No. 10 - Storms
Today a lump of manure fell on a rapidly revolving blade spreading it everywhere, metaphorically speaking.
The wind backed abruptly to the east before midnight and was up to a steady 35 knots by early morning. Short seas built rapidly to 12-15 feet and the cursed fog held with us. At 5am one of our instrument packages came aboard looking like the Mir spacecraft after it collided with the cargo container - the bottom of the stand was sheared off, several water canisters were broken, and a couple of sensors were hanging only by their electric cables. A close encounter with the ship's hull had evidently occurred. As we pulled the wreck out of the way I foolishly decided to deploy the net in spite of the weather. It too came up 20 minutes later in shreds and now we had two things to repair in gale winds and snow flurries. We took stock of our situation, broke out spares, and began to put together backup systems. In the meantime I worked out a strategy with the captain as to how to position the ship to provide some protection from the weather to those working on deck. A low pressure cell was rapidly moving through the Drake and the winds were shifting to the south. With a plan in place to follow the wind and work our way southeast to the next station, I felt that we could minimize our down time and I went down to the computer room where all of our shipboard sensors and computers were humming along oblivious to the rage outside. As I marveled at how far we had come since the early days of my career when anything electronic would immediately break if you looked at it with a suspicious thought, our power system expired. No warning, no battery backup, none of the fail safe systems working - just cold black monitor screens. We'd pissed off the gods, our luck had turned, and it was time to acknowledge who was really in control.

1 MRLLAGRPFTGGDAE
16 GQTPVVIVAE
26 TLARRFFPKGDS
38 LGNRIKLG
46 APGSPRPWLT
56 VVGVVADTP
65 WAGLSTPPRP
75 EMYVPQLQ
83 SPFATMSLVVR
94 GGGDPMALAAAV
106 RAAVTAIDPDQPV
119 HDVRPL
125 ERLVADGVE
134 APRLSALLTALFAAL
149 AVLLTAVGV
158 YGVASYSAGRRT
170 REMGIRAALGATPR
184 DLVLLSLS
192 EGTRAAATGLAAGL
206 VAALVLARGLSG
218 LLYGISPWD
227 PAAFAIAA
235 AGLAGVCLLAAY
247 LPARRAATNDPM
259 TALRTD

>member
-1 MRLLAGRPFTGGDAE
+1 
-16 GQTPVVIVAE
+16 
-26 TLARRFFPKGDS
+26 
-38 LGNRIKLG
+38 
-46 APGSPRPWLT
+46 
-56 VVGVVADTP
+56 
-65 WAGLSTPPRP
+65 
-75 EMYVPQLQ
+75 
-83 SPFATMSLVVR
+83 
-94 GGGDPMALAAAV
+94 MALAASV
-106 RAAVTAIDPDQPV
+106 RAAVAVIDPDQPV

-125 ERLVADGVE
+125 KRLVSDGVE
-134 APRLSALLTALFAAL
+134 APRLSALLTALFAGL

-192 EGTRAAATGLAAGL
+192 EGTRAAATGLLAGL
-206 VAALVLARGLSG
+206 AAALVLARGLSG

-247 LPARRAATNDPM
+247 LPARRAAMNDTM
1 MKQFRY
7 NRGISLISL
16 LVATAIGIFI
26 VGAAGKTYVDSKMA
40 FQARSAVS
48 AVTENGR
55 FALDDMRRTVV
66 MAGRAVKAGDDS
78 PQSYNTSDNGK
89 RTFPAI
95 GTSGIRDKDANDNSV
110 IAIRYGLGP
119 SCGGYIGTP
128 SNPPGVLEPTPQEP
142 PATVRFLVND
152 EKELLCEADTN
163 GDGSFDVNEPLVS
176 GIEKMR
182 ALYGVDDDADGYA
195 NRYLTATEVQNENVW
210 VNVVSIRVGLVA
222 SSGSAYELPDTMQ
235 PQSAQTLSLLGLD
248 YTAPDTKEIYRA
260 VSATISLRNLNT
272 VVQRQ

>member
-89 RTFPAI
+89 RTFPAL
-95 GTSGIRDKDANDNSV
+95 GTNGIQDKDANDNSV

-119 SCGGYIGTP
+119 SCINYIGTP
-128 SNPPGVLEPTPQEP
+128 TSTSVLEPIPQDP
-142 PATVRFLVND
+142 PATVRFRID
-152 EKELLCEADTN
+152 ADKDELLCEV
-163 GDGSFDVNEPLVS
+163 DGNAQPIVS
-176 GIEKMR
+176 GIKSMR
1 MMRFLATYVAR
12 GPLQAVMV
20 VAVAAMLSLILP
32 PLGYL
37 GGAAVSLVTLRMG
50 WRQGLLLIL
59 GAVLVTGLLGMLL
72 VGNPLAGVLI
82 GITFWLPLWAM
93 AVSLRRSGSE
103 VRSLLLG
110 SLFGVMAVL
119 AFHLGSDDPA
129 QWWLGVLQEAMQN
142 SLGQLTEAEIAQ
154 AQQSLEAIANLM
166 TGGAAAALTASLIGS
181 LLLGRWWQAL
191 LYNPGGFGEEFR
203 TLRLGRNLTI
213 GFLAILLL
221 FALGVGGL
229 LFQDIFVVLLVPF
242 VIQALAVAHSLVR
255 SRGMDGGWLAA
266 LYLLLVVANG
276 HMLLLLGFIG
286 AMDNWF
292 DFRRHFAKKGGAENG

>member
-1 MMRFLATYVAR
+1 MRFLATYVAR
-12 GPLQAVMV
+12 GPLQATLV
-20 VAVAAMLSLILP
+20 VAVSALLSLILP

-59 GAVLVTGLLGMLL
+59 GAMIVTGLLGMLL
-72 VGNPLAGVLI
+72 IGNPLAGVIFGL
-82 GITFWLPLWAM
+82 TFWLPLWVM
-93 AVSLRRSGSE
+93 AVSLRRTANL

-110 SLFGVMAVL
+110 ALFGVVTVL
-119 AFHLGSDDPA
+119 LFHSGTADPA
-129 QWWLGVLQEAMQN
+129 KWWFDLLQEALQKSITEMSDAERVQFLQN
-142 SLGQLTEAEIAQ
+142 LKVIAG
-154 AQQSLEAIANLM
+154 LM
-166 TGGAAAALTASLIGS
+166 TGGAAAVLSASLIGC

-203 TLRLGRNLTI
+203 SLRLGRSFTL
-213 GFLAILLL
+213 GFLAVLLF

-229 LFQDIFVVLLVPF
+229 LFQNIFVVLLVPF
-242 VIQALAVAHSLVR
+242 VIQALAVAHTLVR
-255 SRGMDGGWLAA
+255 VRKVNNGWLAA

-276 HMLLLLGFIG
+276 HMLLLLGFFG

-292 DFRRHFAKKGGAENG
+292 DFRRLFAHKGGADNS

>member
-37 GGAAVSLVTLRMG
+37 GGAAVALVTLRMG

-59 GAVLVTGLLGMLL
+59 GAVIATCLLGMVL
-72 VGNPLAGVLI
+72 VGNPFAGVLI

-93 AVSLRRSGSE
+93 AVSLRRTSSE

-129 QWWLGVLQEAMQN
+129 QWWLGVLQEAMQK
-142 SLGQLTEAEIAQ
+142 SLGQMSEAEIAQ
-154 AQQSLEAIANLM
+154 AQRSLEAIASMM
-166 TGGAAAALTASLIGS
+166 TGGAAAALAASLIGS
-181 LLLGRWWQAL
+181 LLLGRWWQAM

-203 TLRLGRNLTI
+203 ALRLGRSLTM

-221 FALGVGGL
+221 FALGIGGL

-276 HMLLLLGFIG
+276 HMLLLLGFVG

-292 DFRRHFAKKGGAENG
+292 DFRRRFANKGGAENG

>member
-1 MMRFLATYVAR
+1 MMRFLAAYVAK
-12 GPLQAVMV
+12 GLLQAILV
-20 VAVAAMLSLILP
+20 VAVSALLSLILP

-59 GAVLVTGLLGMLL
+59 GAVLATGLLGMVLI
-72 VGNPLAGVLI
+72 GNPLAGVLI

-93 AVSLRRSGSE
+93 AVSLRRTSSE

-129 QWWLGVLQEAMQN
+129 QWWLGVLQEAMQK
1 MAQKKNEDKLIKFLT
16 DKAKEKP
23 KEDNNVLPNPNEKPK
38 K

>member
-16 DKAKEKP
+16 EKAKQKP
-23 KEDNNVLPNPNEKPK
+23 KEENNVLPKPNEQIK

As I write this we are hove to with our bow into the oncoming seas licking our wounds and waiting for a prudent time to start working again.